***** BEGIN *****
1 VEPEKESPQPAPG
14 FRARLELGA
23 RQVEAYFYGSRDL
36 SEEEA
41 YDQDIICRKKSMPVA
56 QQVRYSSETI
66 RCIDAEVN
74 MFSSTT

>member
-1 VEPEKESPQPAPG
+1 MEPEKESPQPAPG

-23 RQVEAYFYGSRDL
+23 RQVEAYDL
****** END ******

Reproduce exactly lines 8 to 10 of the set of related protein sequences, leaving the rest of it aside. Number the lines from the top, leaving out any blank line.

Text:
74 MFSSTT

>member
-1 VEPEKESPQPAPG